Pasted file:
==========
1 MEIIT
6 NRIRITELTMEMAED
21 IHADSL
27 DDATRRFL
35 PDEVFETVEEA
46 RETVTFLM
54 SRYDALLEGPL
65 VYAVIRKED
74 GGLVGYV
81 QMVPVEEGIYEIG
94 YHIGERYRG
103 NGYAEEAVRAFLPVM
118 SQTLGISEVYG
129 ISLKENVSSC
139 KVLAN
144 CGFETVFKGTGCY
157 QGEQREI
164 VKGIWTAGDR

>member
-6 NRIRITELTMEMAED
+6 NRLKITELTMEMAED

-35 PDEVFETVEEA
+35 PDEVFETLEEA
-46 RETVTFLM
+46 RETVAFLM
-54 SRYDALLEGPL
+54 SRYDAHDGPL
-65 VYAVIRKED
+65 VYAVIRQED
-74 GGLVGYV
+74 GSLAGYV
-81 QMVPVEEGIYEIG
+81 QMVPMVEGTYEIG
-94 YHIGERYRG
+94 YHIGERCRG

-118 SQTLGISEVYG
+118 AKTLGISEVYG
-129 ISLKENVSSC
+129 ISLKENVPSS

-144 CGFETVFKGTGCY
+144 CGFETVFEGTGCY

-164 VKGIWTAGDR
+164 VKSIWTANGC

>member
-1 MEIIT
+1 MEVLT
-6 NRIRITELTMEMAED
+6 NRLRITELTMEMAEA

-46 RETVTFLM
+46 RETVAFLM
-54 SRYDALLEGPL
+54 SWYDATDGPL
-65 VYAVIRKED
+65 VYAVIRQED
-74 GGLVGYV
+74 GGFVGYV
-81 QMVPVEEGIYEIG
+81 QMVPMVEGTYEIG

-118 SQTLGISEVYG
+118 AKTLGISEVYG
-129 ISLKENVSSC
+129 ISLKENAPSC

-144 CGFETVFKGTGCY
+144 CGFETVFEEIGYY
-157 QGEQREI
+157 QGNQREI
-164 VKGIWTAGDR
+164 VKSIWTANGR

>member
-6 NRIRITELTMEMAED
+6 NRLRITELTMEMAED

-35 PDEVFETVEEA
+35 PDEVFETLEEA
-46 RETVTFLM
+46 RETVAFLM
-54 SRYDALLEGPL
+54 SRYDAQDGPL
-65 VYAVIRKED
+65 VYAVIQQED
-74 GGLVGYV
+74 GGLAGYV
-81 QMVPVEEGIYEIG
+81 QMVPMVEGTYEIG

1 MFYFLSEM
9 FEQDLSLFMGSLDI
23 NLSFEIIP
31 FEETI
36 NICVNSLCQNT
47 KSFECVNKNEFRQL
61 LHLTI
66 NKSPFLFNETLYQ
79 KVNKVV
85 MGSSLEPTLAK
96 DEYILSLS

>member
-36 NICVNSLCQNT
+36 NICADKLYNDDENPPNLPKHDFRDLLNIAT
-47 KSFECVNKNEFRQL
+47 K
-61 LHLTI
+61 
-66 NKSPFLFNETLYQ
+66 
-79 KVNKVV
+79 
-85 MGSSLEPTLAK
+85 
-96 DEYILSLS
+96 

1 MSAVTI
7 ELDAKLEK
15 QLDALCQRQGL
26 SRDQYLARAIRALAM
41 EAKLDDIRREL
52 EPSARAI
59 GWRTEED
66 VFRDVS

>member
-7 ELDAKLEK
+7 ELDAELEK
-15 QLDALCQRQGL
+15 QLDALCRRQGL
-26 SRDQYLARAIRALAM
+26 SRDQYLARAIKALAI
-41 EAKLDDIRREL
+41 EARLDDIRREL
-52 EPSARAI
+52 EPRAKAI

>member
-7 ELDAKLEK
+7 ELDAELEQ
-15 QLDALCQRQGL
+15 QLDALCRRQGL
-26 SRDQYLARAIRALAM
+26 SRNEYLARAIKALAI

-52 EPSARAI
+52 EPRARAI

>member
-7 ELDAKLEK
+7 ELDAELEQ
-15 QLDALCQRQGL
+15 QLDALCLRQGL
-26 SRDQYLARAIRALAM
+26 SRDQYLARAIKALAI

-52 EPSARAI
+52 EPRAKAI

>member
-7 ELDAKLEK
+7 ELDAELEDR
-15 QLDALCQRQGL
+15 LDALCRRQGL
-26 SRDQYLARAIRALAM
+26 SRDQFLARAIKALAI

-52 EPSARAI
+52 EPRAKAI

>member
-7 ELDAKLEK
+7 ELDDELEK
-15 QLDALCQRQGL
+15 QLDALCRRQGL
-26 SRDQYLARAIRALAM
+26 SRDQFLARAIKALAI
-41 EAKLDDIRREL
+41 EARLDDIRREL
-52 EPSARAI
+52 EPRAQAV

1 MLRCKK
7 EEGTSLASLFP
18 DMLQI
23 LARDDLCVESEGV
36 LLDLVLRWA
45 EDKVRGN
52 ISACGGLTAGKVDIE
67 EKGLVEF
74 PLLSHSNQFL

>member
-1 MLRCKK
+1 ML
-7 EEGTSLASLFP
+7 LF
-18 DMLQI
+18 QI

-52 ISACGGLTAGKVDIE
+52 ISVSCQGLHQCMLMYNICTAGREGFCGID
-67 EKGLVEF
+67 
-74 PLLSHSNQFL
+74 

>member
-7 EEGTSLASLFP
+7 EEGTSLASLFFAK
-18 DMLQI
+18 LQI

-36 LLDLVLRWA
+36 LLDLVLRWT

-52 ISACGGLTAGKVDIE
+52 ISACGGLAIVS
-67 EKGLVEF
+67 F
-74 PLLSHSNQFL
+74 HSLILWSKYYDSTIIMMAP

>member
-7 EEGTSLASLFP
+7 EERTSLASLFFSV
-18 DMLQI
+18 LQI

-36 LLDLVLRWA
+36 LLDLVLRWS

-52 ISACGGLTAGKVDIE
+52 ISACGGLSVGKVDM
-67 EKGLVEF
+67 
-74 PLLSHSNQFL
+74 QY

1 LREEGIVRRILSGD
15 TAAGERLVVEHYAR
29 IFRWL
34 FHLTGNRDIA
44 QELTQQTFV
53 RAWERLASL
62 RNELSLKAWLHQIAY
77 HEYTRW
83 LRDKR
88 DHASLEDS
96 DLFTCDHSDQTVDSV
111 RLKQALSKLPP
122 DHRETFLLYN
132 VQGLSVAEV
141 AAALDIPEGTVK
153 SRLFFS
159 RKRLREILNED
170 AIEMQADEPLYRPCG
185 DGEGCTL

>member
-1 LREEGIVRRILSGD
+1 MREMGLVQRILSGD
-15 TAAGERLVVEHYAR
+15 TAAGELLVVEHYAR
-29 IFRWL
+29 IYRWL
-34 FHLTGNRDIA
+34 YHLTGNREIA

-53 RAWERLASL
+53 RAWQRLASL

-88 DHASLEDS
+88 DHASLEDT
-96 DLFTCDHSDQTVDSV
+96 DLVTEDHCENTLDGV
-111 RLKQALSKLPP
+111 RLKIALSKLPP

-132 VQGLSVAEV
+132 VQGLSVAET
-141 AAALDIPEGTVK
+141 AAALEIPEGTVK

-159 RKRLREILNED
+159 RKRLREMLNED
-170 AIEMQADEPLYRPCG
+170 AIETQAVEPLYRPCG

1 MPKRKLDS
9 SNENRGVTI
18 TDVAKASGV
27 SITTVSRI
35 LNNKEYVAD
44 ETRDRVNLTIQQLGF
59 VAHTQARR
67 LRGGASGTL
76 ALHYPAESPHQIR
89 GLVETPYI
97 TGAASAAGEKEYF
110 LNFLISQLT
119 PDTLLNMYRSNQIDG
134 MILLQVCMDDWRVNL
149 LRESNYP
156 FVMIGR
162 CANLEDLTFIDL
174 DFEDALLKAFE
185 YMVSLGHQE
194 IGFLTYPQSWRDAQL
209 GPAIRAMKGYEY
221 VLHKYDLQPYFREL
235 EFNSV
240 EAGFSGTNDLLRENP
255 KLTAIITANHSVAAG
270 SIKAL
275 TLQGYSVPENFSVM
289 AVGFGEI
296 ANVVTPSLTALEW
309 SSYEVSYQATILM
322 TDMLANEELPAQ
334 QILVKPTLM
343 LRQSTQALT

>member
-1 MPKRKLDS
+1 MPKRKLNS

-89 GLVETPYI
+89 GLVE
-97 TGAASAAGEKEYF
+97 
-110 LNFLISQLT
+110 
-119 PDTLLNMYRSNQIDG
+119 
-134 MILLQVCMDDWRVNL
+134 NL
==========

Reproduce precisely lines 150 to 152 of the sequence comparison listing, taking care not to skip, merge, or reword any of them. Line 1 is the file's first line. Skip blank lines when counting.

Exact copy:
-15 QLDALCQRQGL
+15 LDALCRRQGL
-26 SRDQYLARAIRALAM